The first time I traveled to Europe I didn't have a cell phone or a laptop. Everything I owned was in a carryon bag and S and I spent five months on trains and in second class hotels, checking schedules, learning the language. I had to make computations every time I crossed a border to figure out the money.
If I wanted to write, I'd use a lined notebook and fill up pages. It was fun and easy and when I had a long message to send, I'd work it out on the page and then find an internet cafe and email it to my friends. I remember learning to use a pay phone in Italy. I was living in Lucca, outside of Florence, and there was a phone booth across the street from the apartment. I watched Italian people drop in their coins (Lira in those pre-euro times) or insert incomprehensible phone cards, punch a few keys and talk, loudly, to their friends and family. I wanted to do that, so I found a place to buy a phone card, plugged it into the telephone, failed again and again, scolded by the disembodied Italian phone lady, and eventually got through to my friend Jonathan Lucero in the US. We just bullshitted like we usually do, no big conversation, but I felt completely assured and that was the moment that I knew I could solve any problem on my own. I was capable and imaginative. If I could learn to use an Italian pay phone, the sky was the limit.
If I got lost I had to figure out how to read a map. When I couldn't find a place to stay, I walked until I did. Questions were answered without Google, Wikipedia or translation programs. I acquired enough Italian to take care of all my needs. I even made some friends.

I use tech stuff at home and when I travel; I like the convenience and the programs and devices have become integral to my life. I was so freaked when my computer crashed a couple of weeks ago that I bought a new one right away, here, in Paris, in French (l'ordinateur = computer), with a weird French keyboard. (Why the crap would anyone switch the “A” with the “Q” and the “S” with the “Z”? That's just nuts. Where the hell is the “M”? The French use “M”, don't they? How can I write without an “M”?) It's cheap, slow, but I can email, write, and of course, check out maps, find when the Louvre closes, look up movies, bookstores and bus schedules. Amazing, indeed, but I felt, dependent, isolated and deprived when the stupid computer crapped out and I really didn't dig that at all.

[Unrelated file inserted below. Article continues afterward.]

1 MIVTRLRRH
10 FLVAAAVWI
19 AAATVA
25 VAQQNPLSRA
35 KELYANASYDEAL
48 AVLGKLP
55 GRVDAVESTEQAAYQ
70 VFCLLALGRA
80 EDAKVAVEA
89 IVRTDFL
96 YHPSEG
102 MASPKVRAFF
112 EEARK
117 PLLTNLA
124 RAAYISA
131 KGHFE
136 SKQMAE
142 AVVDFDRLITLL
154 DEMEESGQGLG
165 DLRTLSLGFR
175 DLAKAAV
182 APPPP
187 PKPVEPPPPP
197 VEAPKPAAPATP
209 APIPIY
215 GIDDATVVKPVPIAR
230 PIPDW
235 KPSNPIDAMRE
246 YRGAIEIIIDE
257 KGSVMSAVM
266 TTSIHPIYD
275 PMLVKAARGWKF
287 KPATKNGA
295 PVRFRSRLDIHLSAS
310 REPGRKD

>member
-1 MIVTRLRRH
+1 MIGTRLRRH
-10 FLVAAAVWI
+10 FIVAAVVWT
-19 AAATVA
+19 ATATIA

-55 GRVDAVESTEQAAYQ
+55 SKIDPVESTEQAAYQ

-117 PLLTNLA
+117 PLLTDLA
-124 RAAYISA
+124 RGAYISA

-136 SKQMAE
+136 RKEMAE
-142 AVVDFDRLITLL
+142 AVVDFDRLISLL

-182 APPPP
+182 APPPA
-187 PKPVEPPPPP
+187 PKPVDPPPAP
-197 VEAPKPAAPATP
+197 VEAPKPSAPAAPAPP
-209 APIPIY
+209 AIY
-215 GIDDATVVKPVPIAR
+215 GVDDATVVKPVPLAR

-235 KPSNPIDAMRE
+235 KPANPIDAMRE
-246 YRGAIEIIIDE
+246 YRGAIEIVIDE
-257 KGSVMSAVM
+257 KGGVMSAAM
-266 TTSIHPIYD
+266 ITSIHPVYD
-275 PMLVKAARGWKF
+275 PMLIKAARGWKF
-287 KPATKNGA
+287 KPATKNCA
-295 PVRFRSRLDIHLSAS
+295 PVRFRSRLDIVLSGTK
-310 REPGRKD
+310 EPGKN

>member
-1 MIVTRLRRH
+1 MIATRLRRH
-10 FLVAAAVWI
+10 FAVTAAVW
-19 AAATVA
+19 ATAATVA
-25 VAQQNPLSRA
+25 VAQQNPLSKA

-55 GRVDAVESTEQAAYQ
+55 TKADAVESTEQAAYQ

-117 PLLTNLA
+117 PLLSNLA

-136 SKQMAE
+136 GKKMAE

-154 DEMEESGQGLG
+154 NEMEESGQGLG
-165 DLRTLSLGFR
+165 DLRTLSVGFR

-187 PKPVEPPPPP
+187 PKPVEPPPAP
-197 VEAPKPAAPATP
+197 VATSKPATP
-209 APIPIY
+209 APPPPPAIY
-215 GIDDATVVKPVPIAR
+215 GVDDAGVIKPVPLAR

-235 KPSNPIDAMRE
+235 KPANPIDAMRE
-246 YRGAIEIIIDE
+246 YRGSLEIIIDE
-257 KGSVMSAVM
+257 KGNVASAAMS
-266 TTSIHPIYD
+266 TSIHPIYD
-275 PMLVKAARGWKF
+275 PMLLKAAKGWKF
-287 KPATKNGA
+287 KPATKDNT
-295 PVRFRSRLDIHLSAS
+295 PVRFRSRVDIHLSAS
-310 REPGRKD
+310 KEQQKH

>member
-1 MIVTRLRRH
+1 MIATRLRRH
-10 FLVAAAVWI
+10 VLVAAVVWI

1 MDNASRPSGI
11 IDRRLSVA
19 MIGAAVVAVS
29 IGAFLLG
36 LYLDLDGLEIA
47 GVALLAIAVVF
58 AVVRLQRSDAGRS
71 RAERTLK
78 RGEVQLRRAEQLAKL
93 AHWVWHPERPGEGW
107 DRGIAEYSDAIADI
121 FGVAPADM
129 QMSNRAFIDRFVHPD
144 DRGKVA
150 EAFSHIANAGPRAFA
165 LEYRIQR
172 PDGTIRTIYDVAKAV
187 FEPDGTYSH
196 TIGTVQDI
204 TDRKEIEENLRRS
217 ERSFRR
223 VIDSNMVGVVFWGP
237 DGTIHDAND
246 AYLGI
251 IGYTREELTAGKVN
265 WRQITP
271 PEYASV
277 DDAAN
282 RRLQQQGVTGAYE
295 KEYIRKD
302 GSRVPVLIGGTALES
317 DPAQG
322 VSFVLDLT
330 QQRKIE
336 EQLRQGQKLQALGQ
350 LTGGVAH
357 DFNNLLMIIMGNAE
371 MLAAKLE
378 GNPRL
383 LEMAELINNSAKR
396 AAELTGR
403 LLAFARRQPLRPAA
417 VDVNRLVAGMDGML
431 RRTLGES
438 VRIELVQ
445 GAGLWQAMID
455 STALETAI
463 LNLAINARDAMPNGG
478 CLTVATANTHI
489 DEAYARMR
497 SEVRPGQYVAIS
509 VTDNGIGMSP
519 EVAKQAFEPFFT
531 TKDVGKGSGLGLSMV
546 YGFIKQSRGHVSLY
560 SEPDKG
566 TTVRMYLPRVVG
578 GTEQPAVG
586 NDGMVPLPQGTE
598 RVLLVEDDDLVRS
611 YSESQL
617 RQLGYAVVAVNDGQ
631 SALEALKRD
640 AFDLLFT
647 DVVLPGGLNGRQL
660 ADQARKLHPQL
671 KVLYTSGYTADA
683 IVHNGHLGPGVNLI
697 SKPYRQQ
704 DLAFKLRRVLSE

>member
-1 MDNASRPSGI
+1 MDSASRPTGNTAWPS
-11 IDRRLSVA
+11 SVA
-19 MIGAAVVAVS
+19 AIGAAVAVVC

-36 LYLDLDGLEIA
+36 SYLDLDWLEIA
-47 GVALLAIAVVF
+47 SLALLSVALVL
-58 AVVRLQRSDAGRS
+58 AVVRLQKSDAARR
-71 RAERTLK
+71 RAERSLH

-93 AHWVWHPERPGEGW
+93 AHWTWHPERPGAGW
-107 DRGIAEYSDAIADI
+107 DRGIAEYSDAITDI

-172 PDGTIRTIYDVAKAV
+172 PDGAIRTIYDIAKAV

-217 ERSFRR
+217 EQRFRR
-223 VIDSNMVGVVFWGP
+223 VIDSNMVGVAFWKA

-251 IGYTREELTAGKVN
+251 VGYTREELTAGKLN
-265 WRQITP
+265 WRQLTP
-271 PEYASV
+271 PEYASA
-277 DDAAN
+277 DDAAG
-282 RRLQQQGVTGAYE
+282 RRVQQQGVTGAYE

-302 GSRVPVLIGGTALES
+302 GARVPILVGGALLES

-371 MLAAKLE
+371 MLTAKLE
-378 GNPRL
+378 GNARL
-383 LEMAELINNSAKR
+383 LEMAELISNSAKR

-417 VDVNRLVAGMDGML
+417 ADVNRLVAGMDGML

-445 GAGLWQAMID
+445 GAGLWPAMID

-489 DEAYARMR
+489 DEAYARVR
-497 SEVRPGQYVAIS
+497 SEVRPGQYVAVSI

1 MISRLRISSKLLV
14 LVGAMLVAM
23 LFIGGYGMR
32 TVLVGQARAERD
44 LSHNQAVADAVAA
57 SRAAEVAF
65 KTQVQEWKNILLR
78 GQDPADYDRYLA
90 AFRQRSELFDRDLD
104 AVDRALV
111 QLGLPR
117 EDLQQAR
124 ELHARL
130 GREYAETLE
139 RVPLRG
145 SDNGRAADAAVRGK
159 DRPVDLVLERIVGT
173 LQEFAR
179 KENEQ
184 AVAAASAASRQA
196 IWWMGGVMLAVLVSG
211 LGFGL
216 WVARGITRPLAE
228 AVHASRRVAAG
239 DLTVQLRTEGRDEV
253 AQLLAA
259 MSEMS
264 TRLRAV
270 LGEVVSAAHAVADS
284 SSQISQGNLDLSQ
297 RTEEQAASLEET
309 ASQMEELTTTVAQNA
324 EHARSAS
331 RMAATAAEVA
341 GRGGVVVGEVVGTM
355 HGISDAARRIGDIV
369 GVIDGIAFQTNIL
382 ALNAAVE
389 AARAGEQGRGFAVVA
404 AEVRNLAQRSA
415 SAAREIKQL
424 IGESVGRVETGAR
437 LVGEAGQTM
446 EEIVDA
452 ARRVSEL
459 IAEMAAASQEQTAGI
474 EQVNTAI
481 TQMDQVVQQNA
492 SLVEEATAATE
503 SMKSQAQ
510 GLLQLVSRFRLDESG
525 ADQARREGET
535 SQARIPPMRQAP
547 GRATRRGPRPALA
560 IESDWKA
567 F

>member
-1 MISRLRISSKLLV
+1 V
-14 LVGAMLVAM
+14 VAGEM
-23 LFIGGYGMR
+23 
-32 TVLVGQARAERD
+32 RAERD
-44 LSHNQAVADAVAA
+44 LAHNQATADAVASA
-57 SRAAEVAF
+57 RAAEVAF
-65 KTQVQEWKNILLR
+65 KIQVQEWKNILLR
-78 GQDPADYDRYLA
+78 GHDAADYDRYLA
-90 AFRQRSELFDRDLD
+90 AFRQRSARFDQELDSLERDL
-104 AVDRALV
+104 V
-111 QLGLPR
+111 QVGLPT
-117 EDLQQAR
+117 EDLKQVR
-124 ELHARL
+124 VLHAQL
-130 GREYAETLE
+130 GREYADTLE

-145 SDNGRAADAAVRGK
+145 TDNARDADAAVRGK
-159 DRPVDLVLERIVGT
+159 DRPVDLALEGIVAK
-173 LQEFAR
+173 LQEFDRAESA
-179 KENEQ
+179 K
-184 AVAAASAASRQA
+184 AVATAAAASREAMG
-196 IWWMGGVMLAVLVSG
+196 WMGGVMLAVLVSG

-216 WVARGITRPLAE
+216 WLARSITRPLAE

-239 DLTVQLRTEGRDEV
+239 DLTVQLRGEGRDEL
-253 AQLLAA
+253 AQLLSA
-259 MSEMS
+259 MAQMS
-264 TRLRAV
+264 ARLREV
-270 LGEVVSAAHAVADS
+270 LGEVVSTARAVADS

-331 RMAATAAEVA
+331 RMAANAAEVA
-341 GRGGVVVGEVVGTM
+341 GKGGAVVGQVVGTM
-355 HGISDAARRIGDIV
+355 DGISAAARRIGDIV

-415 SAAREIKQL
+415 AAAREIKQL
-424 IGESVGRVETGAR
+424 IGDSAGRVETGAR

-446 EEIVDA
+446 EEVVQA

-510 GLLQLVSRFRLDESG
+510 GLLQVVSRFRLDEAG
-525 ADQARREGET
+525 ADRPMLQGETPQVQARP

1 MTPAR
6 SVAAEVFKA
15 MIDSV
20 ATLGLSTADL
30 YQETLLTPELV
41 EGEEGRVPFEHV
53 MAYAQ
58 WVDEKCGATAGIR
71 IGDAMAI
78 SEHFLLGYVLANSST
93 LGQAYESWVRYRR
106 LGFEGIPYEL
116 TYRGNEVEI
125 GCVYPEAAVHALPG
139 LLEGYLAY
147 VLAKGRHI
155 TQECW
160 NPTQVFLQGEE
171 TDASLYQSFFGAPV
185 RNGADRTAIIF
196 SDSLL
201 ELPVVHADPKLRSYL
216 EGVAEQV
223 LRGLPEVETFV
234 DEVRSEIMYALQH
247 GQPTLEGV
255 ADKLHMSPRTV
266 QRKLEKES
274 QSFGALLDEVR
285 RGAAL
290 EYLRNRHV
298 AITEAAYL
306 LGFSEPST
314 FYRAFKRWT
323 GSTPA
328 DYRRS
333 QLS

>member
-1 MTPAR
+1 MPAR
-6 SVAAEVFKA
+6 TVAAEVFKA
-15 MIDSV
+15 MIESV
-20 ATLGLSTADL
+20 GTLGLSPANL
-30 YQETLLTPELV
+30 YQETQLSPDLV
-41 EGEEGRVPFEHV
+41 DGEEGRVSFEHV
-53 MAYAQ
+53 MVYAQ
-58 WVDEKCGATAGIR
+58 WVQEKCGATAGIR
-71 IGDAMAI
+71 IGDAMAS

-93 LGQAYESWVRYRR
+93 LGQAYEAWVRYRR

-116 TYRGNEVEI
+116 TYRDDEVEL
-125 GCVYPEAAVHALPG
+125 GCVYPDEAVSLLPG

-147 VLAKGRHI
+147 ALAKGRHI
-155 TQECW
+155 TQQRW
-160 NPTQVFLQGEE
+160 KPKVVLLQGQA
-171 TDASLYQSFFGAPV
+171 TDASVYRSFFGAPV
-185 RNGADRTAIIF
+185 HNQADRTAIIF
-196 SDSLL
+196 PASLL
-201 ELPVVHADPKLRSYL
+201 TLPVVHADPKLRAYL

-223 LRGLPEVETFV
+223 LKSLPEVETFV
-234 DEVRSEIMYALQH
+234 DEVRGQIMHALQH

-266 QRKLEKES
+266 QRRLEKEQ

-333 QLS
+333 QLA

I admire the old guy in the Paris bibliothèque, trudging from shelf to shelf, schlepping his giant, antique books around, doing something that he thinks is important, self contained and focused, without distractions.
I'd like to learn to unload the pain-in-the-ass cell phones and computers when I travel and go back to pay phones and writing long hand and using internet coffee shops, which are everywhere. I trust myself to surmount the inevitable difficulties that arise when I'm on the road, away from home. Christ, I've overcome bigger problems than bus schedules in the past twenty years. I don't have GPS on any device I own and here I am, safe, indoors, warm and comfortable. I write about four hundred words a day in my notebook, anyway; I could probably save it up and transcribe it into a computer when I returned home. I think, in the old days, that was called “revising”. What's the hurry?
Still, here I am, at the library, plugged in, typing quietly, navigating this goddamn weird-assed keyboard and I'm elbow to elbow with my table mates and, even though they are polite and quiet, I can feel them exhaling, shifting in their chairs, looking over my shoulder at my work, snickering at my inability to create believable characters and an engaging narrative. I often end up writing these blog posts because much of the time it's all I can manage in this environment and it keeps me occupied. I'm not sure it's real writing.
The old guy at the next table leans forward, breathing hard, his face an inch from a seventeenth century map, analyzing, nodding, scribbling strange words in a battered ledger. He doesn't have any devices other than his brain and his interest in his subject. Nothing to plug in, connect, recharge. I like all my stuff, sure, it's fun and pretty and efficient, but, today, I think my library card is a greater asset.